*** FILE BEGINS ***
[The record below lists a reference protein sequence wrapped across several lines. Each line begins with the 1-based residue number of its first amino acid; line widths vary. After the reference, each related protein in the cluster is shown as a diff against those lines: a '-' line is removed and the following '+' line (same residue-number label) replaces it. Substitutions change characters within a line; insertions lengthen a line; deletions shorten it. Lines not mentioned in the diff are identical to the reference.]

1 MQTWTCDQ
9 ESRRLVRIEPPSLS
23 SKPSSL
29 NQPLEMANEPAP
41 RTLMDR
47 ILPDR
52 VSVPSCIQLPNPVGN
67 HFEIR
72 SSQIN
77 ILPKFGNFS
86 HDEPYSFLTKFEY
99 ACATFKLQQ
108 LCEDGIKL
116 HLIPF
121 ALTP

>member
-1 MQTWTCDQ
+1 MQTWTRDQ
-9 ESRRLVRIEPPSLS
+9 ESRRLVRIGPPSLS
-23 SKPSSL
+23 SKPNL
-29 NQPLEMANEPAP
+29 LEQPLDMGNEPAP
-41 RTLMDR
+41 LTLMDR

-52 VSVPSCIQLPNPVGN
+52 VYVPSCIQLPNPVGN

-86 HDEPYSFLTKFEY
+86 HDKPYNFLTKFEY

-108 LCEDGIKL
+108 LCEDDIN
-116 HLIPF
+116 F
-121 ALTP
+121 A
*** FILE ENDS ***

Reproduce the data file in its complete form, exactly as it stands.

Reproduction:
[The record below lists a reference protein sequence wrapped across several lines. Each line begins with the 1-based residue number of its first amino acid; line widths vary. After the reference, each related protein in the cluster is shown as a diff against those lines: a '-' line is removed and the following '+' line (same residue-number label) replaces it. Substitutions change characters within a line; insertions lengthen a line; deletions shorten it. Lines not mentioned in the diff are identical to the reference.]

1 MQTWTCDQ
9 ESRRLVRIEPPSLS
23 SKPSSL
29 NQPLEMANEPAP
41 RTLMDR
47 ILPDR
52 VSVPSCIQLPNPVGN
67 HFEIR
72 SSQIN
77 ILPKFGNFS
86 HDEPYSFLTKFEY
99 ACATFKLQQ
108 LCEDGIKL
116 HLIPF
121 ALTP

>member
-1 MQTWTCDQ
+1 MQTWTRDQ
-9 ESRRLVRIEPPSLS
+9 ESRRLVRIGPPSLS
-23 SKPSSL
+23 SKPNL
-29 NQPLEMANEPAP
+29 LEQPLDMGNEPAP
-41 RTLMDR
+41 LTLMDR

-52 VSVPSCIQLPNPVGN
+52 VYVPSCIQLPNPVGN

-86 HDEPYSFLTKFEY
+86 HDKPYNFLTKFEY

-108 LCEDGIKL
+108 LCEDDIN
-116 HLIPF
+116 F
-121 ALTP
+121 A